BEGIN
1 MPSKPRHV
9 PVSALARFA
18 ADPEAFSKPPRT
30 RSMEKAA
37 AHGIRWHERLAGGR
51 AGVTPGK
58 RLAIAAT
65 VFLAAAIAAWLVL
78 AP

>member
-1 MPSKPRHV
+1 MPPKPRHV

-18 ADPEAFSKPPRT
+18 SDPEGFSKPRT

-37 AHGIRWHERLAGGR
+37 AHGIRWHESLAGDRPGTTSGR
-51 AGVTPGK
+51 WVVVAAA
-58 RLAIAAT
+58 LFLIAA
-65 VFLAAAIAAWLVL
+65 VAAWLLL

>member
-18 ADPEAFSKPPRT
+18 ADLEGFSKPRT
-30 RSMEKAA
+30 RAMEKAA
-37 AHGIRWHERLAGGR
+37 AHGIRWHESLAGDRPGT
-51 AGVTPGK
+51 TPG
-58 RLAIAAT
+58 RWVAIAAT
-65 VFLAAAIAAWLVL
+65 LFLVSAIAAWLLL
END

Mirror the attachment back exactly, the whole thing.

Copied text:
1 MPSKPRHV
9 PVSALARFA
18 ADPEAFSKPPRT
30 RSMEKAA
37 AHGIRWHERLAGGR
51 AGVTPGK
58 RLAIAAT
65 VFLAAAIAAWLVL
78 AP

>member
-1 MPSKPRHV
+1 MPPKPRHV

-18 ADPEAFSKPPRT
+18 SDPEGFSKPRT

-37 AHGIRWHERLAGGR
+37 AHGIRWHESLAGDRPGTTSGR
-51 AGVTPGK
+51 WVVVAAA
-58 RLAIAAT
+58 LFLIAA
-65 VFLAAAIAAWLVL
+65 VAAWLLL

>member
-18 ADPEAFSKPPRT
+18 ADLEGFSKPRT
-30 RSMEKAA
+30 RAMEKAA
-37 AHGIRWHERLAGGR
+37 AHGIRWHESLAGDRPGT
-51 AGVTPGK
+51 TPG
-58 RLAIAAT
+58 RWVAIAAT
-65 VFLAAAIAAWLVL
+65 LFLVSAIAAWLLL